Cricket Australia backs down on Man of the Match voting system

Updated: 14 December 2011 11:01 IST

Doug Bracewell's snubbing as Man of the Match in Hobart has forced Cricket Australia to back down on its controversial viewer-voting system. The decision on who should be the Man of the Match will revert to an expert panel after David Warner was given the award for his century at Bellerive Oval, despite Bracewell's match-winning fourth-day spell.

Cricket Australia backs down on Man of the Match voting system

Hobart:

Doug Bracewell's snubbing as Man of the Match in Hobart has forced Cricket Australia to back down on its controversial viewer-voting system. The decision on who should be the Man of the Match will revert to an expert panel after David Warner was given the award for his century at Bellerive Oval, despite Bracewell's match-winning fourth-day spell.


Cricket Australia used the New Zealand series to trial a system in which the public could vote for the official Man of the Match using a mobile phone application. James Pattinson's win in Brisbane was not contentious, but the overwhelming support for Warner - he polled 58% in Hobart to Bracewell's 27% - left the New Zealanders rightly affronted.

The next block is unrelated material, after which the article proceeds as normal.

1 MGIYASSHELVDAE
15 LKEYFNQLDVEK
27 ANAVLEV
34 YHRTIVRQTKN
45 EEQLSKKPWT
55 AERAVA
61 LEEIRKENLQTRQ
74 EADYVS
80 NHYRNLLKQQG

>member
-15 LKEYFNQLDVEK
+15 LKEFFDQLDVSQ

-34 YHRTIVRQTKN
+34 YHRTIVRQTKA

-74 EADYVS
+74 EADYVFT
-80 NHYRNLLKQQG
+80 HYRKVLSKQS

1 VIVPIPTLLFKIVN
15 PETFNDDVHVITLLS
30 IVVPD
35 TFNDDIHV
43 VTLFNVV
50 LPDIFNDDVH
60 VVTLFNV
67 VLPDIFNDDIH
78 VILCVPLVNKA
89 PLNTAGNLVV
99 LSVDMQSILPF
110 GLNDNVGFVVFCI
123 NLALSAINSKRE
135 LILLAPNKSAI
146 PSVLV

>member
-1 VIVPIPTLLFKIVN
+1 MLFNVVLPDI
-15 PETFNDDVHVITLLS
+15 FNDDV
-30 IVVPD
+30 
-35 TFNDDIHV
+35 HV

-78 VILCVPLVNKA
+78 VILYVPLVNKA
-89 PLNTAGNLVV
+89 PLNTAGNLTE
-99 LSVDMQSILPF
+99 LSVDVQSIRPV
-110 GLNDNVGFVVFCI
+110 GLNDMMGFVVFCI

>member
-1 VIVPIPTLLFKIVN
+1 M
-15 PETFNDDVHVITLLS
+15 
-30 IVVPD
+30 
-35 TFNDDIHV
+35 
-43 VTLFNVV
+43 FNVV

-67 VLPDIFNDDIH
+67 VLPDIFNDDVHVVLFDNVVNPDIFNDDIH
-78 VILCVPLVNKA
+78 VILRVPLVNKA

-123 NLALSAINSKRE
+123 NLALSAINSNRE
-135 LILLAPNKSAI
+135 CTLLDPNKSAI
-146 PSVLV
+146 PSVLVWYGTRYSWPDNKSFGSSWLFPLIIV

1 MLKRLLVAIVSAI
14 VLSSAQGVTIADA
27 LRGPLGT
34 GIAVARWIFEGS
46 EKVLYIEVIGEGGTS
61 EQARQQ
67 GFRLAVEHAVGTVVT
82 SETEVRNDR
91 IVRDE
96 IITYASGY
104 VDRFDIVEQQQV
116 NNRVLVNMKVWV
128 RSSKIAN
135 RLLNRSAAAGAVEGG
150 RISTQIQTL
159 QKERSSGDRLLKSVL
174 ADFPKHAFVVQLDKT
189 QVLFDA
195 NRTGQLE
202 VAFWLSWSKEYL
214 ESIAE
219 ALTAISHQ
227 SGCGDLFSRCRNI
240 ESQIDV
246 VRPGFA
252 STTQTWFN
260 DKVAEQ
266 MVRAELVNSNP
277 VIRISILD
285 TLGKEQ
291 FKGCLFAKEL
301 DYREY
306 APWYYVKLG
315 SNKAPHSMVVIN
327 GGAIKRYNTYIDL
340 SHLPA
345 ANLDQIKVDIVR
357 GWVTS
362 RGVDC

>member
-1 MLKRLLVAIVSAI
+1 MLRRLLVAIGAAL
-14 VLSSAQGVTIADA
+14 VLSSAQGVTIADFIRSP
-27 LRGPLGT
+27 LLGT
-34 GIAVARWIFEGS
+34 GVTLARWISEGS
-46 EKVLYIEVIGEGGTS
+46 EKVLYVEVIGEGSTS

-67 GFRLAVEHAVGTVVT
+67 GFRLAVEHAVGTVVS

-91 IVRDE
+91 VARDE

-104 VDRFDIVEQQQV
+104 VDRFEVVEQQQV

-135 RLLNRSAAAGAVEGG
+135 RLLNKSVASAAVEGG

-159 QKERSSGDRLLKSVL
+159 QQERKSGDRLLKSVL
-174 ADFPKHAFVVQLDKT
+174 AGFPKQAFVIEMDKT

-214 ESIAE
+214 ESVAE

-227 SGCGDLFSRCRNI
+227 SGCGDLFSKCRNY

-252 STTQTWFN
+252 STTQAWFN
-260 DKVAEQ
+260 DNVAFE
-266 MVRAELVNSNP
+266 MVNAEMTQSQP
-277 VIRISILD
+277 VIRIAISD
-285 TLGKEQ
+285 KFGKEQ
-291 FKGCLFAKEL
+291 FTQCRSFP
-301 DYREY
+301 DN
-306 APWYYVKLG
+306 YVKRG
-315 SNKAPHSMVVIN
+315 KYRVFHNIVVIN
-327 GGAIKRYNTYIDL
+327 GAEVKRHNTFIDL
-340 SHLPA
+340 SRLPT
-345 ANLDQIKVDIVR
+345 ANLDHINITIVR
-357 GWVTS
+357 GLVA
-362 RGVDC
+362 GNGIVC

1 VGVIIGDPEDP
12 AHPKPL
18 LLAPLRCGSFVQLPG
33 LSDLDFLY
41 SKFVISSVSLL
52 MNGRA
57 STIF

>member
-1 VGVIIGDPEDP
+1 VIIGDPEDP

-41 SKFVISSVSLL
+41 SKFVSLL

"We were always running a bit of a trial for these two Tests with those Man of the Match awards but we will definitely revert back to an expert's choice for that decision about man of the match," Sutherland said on the Melbourne radio station 3AW. However, he was keen to see the continuation of the viewer's choice application, which he called "ahead of its time", in other ways

Bracewell finished with match figures of 9 for 60 and clearly altered the course of the match on the fourth day, when he collected three wickets in nine balls to demolish Australia's middle order and set New Zealand on the path to their first Test win in Australia in 26 years. The New Zealand assistant coach, Trent Woodhill, said the decision was obviously wrong.

"It's embarrassing. David Warner had a fantastic innings. He batted all the way through the innings," Woodhill said. "Doug Bracewell was the player of that match. He took nine wickets for 60, if it wasn't for him we wouldn't have won the match. To me that's who the player of the match should be."

It was not surprising that the public-voting system was controversial - there was always the risk that Australian fans would vote overwhelmingly for Australian players regardless of the result of the game. The traditional method of selecting the Man of the Match, via expert opinion, will resume for the upcoming Test series against India.



Topics : Cricket Greg Chappell Doug Bollinger
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